In addition to the general item in the problem inventory on not having enough money for food, rent, or clothing, we asked four specific questions about difficulties in paying for the essentials of living (rent, electric service and heating, food, and clothes) (see Tables 3-6 and 3-7). These items were examined individually and were combined into an overall economic functioning scale. (See Tables 3-3, 3-4, and 3-5 for analyses of the scale).
Kentucky. On the scale, primary and secondary analyses revealed no significant differences in the average proportion of affirmative responses to the four items either at post-treatment or at followup. (37), (38) There also were no differences between groups in changes over time.
New Jersey. On the economic functioning scale, the experimental group had a lower average proportion of affirmative responses to these items at post-treatment (.25 vs. .34, p = .02) although the difference was not significant in the secondary analysis. The difference was not significant at followup nor were there significant differences in change over time. There were, however, significant differences on two of the specific items at post-treatment. Control group respondents more often reported difficulties paying rent (29% vs. 18%, p = .02) and also more often reported difficulties in buying clothes (47% vs. 33%, p = .01). These differences were not significant in the secondary analysis. At followup, there continued to be a difference in regard to buying food, although it was not significant (26% of the experimental group vs. 35% of the control group p = .12). At followup, the groups were similar on the other three items.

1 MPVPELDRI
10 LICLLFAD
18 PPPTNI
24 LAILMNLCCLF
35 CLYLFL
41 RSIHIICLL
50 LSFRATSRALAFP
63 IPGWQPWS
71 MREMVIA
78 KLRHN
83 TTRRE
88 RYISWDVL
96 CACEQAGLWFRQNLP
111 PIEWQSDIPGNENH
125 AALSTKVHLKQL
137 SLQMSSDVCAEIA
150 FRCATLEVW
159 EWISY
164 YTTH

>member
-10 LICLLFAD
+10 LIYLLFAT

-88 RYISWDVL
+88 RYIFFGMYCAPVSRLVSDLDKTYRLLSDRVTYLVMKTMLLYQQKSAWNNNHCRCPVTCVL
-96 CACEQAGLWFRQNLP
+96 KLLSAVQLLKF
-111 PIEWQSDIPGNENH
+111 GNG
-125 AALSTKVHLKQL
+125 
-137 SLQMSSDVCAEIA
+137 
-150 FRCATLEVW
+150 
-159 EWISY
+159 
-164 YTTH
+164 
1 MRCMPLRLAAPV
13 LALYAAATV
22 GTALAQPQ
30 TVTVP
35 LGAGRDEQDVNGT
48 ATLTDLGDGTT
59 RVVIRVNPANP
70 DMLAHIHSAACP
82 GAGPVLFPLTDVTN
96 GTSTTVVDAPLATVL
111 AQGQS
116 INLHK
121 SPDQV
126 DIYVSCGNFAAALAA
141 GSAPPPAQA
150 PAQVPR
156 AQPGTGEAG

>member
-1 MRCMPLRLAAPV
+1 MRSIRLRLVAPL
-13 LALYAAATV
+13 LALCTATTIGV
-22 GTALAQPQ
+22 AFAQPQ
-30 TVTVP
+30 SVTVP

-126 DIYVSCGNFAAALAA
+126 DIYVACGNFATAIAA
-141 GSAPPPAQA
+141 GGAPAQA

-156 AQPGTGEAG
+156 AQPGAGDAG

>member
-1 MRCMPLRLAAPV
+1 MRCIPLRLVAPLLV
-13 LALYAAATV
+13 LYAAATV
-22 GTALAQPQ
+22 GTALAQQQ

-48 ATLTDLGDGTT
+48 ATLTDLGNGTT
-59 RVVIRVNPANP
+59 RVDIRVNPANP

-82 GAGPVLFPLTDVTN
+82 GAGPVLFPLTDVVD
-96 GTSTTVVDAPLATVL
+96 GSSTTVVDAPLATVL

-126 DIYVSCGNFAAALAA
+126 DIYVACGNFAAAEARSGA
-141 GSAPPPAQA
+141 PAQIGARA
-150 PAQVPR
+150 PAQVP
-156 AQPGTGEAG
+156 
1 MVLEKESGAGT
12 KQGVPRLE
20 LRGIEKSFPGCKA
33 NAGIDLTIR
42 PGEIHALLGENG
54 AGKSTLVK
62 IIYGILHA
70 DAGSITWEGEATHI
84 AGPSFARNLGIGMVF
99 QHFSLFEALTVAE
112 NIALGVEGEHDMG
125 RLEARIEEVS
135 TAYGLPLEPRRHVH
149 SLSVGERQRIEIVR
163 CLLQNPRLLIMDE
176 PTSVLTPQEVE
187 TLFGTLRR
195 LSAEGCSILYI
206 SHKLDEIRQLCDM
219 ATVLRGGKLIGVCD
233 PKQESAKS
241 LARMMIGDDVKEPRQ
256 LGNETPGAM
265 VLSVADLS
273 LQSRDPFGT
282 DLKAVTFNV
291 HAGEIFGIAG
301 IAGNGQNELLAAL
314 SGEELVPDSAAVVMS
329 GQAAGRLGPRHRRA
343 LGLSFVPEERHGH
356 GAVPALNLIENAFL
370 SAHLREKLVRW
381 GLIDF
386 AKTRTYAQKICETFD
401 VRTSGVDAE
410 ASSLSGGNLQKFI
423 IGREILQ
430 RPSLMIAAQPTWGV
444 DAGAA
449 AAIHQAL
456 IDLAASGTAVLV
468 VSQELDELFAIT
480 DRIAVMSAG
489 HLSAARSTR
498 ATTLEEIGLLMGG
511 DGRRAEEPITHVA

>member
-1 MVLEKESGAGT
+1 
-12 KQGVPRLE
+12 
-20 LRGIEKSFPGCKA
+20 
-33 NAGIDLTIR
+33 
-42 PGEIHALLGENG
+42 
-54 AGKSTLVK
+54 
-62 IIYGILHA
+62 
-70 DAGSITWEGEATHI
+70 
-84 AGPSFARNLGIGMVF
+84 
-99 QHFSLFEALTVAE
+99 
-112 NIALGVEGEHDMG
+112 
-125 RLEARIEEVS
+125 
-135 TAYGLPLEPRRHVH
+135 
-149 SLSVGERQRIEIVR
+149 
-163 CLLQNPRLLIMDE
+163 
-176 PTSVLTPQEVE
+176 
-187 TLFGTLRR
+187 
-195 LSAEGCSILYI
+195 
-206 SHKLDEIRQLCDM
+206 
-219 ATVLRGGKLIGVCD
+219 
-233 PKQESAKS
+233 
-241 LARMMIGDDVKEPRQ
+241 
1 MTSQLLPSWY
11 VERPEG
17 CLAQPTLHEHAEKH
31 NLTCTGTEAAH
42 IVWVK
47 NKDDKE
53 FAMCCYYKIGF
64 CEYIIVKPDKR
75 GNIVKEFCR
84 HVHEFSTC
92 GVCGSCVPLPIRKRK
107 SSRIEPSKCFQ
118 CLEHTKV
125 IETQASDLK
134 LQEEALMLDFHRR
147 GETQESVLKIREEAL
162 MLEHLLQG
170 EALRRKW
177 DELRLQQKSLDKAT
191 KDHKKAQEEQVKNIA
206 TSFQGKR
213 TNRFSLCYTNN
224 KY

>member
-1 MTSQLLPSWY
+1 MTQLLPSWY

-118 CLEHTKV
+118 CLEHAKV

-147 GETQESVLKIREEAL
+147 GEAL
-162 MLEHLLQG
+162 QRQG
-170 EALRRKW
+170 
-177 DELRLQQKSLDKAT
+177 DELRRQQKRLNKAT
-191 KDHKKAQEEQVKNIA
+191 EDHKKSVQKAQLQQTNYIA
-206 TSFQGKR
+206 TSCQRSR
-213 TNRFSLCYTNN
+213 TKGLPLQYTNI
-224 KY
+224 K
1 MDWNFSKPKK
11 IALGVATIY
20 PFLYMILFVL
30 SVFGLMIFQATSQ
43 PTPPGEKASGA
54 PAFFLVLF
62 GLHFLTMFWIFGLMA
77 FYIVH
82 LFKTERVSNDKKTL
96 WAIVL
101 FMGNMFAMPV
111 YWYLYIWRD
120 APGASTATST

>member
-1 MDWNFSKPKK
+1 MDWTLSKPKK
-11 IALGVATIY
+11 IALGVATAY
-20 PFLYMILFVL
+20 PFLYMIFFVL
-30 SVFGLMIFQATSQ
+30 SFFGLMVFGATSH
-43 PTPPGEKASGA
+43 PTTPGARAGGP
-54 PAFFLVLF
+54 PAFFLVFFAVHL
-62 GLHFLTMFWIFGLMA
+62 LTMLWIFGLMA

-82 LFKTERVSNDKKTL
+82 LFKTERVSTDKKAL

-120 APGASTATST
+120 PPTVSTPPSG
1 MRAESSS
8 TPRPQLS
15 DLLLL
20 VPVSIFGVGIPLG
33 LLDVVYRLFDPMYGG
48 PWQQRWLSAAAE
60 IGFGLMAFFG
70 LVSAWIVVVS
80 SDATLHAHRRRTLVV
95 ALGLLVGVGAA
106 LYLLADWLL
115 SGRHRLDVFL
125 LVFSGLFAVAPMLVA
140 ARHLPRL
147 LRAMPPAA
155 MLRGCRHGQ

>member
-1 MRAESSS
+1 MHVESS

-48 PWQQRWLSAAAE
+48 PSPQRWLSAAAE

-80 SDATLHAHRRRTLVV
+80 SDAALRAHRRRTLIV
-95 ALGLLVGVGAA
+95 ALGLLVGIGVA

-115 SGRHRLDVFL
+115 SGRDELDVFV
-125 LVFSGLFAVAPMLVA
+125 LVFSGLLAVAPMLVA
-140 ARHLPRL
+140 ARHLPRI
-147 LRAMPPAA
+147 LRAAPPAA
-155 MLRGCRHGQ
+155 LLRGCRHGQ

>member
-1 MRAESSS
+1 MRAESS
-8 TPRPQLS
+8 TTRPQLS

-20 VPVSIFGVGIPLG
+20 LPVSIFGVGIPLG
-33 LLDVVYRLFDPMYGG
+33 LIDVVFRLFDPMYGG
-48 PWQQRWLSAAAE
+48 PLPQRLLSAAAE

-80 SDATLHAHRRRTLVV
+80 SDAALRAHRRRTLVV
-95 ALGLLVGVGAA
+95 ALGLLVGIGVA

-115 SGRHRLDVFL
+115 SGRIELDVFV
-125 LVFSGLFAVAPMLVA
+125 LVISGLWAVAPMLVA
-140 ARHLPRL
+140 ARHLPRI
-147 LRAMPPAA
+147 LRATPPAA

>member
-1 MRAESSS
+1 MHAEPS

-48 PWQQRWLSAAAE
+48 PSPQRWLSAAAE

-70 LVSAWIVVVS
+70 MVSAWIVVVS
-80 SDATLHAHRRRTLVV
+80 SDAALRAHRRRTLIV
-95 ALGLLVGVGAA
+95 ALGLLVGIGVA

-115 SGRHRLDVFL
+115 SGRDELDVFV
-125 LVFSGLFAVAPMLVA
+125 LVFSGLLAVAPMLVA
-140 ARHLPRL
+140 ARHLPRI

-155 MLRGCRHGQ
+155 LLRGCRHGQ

Tennessee. Control group respondents more often reported problems on the economic functioning scale at both post-treatment and followup, although the differences were not significant. There were also no significant differences between the groups in change over time. On individual items, there were no significant differences between groups at the post-treatment interview. At followup, significantly fewer experimental group respondents reported difficulties paying rent (20% vs. 39%, p = .04). There were no significant differences on the other three items at followup.